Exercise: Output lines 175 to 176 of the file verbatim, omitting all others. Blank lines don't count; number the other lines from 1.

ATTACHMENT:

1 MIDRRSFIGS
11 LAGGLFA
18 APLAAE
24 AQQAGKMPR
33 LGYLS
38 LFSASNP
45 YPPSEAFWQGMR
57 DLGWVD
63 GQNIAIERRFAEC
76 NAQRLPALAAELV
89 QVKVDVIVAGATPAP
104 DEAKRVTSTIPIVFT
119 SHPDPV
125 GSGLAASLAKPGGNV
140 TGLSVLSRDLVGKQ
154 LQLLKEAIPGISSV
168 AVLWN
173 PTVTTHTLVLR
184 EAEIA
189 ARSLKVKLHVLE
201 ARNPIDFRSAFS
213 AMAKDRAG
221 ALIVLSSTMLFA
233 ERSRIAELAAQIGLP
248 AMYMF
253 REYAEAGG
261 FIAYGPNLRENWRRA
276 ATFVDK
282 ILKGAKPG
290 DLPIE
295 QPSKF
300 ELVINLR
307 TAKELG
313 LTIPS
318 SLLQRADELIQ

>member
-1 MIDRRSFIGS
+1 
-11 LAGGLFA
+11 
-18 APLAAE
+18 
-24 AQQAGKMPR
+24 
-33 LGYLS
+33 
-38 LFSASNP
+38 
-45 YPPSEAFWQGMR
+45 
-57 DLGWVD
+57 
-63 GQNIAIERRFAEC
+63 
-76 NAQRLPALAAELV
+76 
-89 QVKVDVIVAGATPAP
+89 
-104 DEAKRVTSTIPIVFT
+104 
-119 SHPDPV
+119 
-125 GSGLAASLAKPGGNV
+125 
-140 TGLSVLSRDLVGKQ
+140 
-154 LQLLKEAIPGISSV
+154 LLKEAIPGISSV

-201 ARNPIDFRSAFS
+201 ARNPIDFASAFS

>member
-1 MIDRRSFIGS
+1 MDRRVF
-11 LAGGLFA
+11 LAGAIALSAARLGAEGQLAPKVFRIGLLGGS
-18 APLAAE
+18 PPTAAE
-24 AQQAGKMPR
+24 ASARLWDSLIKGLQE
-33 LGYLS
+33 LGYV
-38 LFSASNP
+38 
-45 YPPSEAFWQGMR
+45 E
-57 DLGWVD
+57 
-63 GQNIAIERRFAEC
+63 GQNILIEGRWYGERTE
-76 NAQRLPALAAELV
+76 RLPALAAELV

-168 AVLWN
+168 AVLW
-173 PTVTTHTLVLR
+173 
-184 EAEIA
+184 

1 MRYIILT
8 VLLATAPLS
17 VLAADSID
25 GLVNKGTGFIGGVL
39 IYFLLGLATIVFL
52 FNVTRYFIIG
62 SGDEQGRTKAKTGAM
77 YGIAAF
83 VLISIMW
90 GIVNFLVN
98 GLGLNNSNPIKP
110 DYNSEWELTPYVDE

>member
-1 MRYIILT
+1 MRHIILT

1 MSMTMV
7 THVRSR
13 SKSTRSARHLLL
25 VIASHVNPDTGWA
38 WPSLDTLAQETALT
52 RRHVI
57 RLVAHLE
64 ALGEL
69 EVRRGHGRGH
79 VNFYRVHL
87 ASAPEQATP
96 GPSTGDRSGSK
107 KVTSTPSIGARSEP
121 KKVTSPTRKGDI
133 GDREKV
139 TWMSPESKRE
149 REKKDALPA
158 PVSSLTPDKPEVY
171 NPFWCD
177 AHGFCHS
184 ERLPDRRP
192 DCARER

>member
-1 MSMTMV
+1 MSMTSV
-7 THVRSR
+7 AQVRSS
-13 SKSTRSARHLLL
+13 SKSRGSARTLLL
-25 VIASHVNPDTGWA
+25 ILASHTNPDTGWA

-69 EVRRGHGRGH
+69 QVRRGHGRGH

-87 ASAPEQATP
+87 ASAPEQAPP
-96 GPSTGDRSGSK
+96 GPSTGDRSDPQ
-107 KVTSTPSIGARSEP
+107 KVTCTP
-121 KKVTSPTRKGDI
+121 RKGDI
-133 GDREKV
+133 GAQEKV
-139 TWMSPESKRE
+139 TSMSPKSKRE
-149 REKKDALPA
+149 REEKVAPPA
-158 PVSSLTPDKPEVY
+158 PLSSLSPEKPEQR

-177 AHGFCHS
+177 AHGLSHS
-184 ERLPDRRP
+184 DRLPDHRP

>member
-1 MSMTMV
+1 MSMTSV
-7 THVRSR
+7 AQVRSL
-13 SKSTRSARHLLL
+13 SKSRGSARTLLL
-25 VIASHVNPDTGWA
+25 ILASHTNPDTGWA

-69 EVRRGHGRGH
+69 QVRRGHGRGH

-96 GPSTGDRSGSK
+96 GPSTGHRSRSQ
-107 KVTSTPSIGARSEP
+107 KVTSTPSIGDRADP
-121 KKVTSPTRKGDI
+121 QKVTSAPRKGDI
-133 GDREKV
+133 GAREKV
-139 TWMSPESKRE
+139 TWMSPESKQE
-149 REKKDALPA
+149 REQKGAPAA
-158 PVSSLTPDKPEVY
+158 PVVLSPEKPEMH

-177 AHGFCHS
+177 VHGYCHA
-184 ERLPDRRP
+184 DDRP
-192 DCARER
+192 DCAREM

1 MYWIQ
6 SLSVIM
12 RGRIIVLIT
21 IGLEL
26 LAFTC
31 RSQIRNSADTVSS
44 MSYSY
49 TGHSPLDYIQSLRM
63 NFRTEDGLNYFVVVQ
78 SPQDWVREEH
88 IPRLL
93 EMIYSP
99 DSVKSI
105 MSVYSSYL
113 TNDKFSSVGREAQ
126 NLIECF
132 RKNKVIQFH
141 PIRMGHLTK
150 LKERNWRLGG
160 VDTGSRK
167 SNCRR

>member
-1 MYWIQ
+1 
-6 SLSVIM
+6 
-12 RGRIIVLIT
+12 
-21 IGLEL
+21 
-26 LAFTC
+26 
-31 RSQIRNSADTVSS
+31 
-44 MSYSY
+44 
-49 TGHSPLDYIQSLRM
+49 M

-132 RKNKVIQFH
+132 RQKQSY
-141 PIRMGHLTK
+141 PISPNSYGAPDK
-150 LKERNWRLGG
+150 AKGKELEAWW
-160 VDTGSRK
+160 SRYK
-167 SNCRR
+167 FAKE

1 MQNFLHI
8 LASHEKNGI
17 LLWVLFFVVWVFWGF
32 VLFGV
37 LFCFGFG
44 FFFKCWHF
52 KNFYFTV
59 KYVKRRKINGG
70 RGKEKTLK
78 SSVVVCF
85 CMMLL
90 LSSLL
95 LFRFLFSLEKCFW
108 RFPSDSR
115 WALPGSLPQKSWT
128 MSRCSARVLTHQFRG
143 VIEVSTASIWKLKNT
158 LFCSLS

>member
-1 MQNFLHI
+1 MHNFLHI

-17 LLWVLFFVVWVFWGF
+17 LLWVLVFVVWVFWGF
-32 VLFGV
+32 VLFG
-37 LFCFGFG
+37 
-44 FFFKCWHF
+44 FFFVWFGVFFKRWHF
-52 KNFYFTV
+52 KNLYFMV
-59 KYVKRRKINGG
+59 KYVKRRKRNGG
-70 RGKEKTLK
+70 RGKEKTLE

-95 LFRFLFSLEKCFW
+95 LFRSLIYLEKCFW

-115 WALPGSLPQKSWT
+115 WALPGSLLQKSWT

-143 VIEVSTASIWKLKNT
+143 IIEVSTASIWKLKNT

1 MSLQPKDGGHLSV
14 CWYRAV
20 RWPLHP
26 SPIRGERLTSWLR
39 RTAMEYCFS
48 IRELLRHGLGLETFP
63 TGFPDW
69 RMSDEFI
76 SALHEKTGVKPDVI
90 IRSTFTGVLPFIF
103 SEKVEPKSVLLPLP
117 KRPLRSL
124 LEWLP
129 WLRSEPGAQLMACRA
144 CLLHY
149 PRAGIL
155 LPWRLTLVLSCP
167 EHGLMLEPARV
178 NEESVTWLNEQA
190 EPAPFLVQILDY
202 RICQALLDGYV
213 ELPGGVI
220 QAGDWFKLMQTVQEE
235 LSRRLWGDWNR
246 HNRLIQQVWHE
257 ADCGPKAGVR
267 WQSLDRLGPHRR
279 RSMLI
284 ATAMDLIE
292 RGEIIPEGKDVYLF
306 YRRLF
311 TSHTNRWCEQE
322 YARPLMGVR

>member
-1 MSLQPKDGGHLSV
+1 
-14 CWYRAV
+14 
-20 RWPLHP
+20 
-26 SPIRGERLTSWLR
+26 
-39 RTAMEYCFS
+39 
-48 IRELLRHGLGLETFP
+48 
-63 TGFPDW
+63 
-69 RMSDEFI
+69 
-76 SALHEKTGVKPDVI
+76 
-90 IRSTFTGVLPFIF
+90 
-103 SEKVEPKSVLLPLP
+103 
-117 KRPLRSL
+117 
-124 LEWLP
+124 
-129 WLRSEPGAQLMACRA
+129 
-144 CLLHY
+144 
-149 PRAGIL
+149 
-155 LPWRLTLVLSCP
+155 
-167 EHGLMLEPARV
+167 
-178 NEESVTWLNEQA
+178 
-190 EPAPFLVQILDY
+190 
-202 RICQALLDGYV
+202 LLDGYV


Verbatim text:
-69 EVRRGHGRGH
+69 QVRRGHGRGH